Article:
I am using old function generator to produce a 2KHz Sine/Square wave. The output of the function generator is connected to a BNC "T" which splits the signal into in 2 defendant signal. The output signals are then connected to channel 1 & 2 of at lunch box tek scope. Both Channels are initially DC coupled
The first measurements I performed were voltage peak to peak, frequency, rise and fall time on both channel 1 and channel 2. To maximize the accuracy of the measurements I adjusted the SEC/DIV knob allowing me to "Zoom" in to focus on 2 full transitions.
Channel 1 Measurement Results
Peak to Peak 6.96V Frequency 2.005KHz Rise Time 345.3ns Fall Time 350.2ns
Channel 2 Measurement Results
Peak to Peak 7.04V Frequency 2.005KHz Rise Time 346.3ns Fall Time 345.2ns
Triggering is a mechanism that allows data capturing on an O-Scope. There are tons of different ways the Tek scope can trigger. The most common way to trigger the scope is threw a software trigger (Auto Trigger) which will allow data capture no matter what type of signal is at the input and require no triggering condition. When the scope is set to "Normal" trigger, the scope waits to capture data until all trigger conditions are satisfied such as triggering level (the voltage level where the signal to measured is valid), trigger edge (The starting edge where the data will begin capture) which is the same as polarity. I experimented with changing the trigger sources from channel 1 to channel 2. Did some forced capture and fiddled with the trigger levels
3. AC\DC Coupling
To show how AC and DC coupling affected my output measurement, I applied a square wave (which has a DC component) and simply switch DC coupling to AC. Since I had a square wave that was going over 2KHz, I could not see the affects to switching to a low pass filter. By decreasing the frequency, I was able to see how the the AC coupling cuts out the DC component of the square wave. The rise time of the signal whos DC components were cut off was about 3 OOM slower then when DC coupled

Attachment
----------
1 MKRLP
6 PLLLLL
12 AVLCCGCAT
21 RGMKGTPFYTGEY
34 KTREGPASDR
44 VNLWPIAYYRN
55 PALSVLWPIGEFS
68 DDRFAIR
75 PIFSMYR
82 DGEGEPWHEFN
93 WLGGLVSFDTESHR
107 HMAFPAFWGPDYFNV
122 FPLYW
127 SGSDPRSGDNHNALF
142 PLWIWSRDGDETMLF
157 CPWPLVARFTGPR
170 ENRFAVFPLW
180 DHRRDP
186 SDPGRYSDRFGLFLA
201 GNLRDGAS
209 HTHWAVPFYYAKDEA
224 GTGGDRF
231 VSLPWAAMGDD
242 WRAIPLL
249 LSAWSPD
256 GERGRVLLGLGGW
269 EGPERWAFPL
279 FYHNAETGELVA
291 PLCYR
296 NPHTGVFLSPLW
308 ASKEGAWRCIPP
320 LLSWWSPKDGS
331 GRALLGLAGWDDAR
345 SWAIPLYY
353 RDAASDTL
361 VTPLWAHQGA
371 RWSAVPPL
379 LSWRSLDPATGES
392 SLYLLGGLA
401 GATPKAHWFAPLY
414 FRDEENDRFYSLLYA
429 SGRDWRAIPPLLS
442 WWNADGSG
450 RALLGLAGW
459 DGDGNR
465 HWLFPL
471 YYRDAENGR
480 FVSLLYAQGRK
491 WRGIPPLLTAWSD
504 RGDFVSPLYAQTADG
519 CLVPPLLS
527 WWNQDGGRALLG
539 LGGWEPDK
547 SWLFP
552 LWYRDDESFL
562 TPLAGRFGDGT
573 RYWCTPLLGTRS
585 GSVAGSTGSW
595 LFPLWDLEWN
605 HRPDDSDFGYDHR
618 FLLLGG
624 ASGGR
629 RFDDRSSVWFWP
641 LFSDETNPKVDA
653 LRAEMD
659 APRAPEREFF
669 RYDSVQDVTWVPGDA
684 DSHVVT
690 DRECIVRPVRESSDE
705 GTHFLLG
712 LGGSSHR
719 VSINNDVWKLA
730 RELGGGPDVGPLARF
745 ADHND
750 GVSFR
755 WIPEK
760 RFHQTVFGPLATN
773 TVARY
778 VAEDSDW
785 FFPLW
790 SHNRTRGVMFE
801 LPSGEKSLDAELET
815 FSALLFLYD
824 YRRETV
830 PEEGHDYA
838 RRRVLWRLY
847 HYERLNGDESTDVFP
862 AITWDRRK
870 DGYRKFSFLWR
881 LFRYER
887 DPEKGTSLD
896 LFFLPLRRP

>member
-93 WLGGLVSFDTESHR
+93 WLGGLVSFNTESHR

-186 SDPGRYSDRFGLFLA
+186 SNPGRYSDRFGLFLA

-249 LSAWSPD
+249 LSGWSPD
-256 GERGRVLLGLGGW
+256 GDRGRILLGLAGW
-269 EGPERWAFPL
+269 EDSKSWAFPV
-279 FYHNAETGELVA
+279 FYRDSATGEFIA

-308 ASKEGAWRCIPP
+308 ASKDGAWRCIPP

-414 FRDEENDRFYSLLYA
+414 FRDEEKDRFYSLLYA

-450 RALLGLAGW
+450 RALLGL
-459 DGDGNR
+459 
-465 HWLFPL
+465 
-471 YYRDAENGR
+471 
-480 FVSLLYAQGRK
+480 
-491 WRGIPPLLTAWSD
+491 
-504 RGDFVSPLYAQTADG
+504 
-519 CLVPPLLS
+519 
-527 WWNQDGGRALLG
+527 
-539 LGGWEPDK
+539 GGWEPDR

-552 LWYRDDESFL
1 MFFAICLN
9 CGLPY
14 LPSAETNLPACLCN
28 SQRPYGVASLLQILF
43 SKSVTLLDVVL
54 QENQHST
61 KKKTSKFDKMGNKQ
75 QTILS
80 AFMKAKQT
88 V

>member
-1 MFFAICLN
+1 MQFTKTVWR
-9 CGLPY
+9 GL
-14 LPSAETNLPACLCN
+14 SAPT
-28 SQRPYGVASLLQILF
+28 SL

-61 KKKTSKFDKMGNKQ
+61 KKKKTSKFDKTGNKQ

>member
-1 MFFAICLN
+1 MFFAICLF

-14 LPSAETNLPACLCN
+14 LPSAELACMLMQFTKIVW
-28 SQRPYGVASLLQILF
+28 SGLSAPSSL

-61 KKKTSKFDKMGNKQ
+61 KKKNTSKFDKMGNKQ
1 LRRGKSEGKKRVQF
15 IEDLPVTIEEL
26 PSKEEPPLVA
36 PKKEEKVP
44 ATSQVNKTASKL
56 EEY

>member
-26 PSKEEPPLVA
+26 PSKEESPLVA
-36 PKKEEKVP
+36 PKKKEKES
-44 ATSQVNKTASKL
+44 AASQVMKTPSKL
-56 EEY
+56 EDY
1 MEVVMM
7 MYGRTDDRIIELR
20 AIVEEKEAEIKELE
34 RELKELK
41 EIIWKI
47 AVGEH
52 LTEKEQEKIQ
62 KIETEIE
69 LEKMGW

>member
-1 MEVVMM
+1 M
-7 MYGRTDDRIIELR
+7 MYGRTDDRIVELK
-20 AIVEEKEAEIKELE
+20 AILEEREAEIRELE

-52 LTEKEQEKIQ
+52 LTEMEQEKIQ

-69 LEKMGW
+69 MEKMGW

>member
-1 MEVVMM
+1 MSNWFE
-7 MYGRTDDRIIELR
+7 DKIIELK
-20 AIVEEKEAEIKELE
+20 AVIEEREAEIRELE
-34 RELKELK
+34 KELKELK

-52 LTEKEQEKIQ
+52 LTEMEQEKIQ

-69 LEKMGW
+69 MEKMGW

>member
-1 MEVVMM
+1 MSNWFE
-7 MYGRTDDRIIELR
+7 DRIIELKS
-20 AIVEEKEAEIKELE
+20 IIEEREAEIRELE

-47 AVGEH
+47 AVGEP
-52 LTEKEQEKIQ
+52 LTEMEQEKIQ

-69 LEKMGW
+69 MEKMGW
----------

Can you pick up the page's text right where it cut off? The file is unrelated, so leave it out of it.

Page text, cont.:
Stands for Fast Fourier Transform and is used to analyze the frequency domain details of the measured signal. The Tek scope has this "Transform" under the math functionality. When displayed, the FFT looks kinda like a histogram (it kinda is). There are a number of separate special measurements that can be taken when this math function is enabled (I dont really know the details SINAD ENOB THD etc.).
I think this lab session was very informative and organized well.. I was particularly greatful for the help I received from the TA helping me calculate tao in the exponential decay associated AC coupled square wave. I still didn't quite understand the relevance but luckily the math was strait forward. Having a good amount of experiance with O-Scopes I don't have too much to say or ask.. Oh, I was not able to find the -/+ percent error on the measurements I took. I dont think I quite understood the process. I think I was supposed to take multiple measurements then take the average to find the % error.